Finding the top 3 places where your students are online and reach them there.  That is a simple strategy that I have used for the past 10 years in youth ministry and it has worked. I communicate on Facebook, Instagram and I still print off a calendar to hand out to parents.

However, you communicate online, have a plan.

How to reach Generation Z?

This is the question of the year.  How do you reach a generation that is quickly becoming a non-faith generation?  Here are some tips from this research and some from what I have noticed works reaching 13-17-year-olds.

Training students to be missional.

Teenagers when asked about a cool product, their response was if their friend was talking about it.  It shows how important Christian students who understand the gospel can influence friends and a high school.

Do students know what the gospel is?  Do they know how to share it with a friend?   These are all things that students need to know today in a post-christian world.

Creating a culture of invitation.

One easy way for students to invite their friends is to create seasons of ministry where it’s attractional.  This could be as simple as teaching on relationships and adding elements like a donut wall, or a cereal party on a youth night.

Having a small invitation can also help students invite their friends.  One surprising thing that has helped attract students is our calendar.  Parents often take them and give them to parents of their kid’s friends.

We don’t want anyone to be embarrassed when they invite someone new.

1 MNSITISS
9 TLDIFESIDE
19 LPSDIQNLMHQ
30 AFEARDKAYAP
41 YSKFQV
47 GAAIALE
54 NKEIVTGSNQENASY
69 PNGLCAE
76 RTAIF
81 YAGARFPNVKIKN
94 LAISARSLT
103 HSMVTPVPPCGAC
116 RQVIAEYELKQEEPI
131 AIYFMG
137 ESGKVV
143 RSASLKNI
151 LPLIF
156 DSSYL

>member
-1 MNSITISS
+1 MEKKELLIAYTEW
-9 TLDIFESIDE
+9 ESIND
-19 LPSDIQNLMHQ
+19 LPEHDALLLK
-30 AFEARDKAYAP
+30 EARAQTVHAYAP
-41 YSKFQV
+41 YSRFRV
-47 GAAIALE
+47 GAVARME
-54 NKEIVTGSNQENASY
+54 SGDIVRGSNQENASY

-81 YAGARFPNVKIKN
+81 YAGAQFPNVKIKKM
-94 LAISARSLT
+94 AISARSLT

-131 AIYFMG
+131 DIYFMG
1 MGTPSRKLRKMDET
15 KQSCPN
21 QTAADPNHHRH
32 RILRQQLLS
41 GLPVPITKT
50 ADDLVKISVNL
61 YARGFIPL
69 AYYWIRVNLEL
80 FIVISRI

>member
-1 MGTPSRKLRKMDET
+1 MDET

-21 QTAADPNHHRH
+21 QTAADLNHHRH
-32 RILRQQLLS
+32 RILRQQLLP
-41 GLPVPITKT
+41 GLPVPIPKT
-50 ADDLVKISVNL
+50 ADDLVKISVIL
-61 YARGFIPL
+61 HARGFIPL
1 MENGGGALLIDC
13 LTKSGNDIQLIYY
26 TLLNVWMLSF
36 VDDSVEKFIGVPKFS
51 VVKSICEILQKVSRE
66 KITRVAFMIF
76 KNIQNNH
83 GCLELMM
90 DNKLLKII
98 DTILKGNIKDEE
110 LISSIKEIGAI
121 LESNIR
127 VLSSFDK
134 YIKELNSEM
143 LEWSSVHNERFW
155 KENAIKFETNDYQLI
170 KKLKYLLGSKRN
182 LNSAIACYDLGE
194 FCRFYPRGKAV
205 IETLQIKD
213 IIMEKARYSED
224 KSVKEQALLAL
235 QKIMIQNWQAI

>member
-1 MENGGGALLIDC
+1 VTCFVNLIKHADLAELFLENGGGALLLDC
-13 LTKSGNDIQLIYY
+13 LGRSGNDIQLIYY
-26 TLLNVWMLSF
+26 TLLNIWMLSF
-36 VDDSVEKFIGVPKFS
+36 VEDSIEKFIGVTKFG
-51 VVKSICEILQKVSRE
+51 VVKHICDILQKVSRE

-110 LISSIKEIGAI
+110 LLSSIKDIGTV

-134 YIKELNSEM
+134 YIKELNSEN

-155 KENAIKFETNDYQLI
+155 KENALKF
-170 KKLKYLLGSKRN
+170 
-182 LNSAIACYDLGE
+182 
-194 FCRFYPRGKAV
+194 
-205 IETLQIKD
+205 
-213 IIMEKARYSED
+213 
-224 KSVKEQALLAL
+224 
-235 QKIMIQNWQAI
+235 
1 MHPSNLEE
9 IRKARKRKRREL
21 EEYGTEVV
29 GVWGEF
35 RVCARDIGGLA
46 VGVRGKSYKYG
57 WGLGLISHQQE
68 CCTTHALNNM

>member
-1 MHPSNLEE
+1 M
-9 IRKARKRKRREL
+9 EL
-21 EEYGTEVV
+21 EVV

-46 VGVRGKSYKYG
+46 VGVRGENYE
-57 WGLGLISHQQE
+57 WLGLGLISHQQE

It has to look good.

Graphically, it needs to look a certain way.  I was recently at a conference and they had a breakout on youth ministry.  It was an ironic moment when the youth ministry presenter said that we don’t need to be a graphic designer or a hype man or woman (I agree with what he said), but we were in a building that was modern, and graphically they were cutting edge.

We can say that it doesn’t matter, but really students will look before they show up.  Visually what you are communicating needs to captivating.  That doesn’t mean you need to be a graphic designer.  It means that you need to know a few skills to help you be good enough graphically.

Here are some simple tools to help you communicate better digitally.

You are answering the questions they are really asking.

Find out what students are really asking and then answer those questions.  Don’t answer questions that they aren’t asking.  When starting with new students start with the basics.  Basics like what is the Bible.  How did they make up the Bible and when?  Who is God?

I was at a conference recently with a speaker who is an expert on Generation Z, and he was saying that in his church he explains everything.  EVERYTHING.

We need to do a better job at explaining why we preach out of the Bible, and what book we are preaching out of.  We need to communicate why we are singing songs of worship.  Why we pray and how to pray.


Looking at Generation Z gives me a lot of hope for the future.  For the future of the Church and the mission that God has given his people.  In a post-Christian culture, there is opportunity everywhere.  We just need God to open our eyes to how he is wanting us to reach people.  Technololgy is a wilderness that is just being explored, and we are able to help students navigate it and use to to draw closer to Jesus and be on mission for him.